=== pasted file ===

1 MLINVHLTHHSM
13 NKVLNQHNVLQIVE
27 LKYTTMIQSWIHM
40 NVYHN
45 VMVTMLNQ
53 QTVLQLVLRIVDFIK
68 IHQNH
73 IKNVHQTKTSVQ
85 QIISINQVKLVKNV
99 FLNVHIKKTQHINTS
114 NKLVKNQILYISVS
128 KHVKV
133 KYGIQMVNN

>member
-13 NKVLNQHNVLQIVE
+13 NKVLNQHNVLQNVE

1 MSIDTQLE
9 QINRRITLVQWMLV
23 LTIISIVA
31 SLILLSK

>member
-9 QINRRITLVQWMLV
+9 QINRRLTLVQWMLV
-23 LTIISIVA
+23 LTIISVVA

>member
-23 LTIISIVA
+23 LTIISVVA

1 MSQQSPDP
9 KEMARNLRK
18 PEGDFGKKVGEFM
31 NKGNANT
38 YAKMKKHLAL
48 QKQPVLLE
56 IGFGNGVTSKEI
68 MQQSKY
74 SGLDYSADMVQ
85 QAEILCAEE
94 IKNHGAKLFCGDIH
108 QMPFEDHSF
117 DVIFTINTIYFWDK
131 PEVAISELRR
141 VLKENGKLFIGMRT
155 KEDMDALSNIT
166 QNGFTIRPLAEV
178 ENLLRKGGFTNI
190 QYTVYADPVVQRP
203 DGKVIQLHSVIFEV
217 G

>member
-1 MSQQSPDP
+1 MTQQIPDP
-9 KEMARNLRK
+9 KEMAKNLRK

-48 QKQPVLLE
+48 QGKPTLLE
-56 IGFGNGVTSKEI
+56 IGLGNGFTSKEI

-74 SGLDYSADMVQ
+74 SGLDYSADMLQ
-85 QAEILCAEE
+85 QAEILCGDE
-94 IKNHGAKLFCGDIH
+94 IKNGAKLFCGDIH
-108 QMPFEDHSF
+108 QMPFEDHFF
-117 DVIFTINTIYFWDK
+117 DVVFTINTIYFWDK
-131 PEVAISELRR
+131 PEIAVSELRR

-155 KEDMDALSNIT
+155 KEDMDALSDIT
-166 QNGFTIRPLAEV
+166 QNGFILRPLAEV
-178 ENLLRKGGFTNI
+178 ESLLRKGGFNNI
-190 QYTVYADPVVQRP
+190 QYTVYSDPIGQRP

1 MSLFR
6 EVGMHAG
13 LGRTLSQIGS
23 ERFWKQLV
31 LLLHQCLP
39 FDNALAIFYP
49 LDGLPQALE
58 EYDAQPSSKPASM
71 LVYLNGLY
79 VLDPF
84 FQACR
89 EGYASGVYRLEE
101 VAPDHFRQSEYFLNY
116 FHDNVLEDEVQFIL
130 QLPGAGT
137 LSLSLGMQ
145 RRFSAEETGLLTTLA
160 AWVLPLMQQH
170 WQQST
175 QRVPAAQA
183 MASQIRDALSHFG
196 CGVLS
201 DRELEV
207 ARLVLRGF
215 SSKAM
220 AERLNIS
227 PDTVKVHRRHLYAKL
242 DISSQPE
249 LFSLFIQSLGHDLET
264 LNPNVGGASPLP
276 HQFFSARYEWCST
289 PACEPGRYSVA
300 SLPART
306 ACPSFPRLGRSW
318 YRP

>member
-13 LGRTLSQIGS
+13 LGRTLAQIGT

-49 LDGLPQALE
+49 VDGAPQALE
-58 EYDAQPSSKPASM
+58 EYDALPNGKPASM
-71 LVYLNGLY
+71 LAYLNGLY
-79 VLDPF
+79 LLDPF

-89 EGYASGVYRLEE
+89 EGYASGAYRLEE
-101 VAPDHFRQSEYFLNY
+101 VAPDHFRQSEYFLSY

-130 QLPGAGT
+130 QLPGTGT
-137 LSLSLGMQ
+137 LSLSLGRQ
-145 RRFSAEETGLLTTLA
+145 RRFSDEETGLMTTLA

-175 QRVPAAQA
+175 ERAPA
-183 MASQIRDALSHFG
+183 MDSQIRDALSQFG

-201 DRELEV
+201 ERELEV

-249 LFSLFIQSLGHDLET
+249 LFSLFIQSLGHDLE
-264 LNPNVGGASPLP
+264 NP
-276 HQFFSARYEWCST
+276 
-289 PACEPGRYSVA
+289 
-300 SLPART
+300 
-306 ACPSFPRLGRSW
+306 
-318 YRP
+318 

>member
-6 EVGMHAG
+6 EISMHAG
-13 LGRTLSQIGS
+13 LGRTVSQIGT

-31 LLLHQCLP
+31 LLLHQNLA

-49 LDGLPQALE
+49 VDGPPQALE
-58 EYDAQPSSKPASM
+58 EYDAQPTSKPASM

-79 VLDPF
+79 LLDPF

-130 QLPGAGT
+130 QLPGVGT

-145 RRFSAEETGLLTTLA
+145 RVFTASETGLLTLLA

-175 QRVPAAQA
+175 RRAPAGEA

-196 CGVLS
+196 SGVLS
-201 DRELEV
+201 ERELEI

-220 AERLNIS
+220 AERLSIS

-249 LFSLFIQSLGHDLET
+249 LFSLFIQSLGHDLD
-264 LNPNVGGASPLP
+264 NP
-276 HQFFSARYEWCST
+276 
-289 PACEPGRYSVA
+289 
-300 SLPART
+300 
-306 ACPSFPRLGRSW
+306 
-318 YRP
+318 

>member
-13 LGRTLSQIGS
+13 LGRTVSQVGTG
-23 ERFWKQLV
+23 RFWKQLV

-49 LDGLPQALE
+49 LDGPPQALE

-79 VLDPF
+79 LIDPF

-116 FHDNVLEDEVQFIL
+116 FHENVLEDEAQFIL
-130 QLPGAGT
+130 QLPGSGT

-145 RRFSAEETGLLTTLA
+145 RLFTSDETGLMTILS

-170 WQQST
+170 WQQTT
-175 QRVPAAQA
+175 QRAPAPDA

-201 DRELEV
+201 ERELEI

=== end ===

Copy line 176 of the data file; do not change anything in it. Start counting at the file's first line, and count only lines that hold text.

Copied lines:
-201 DRELEV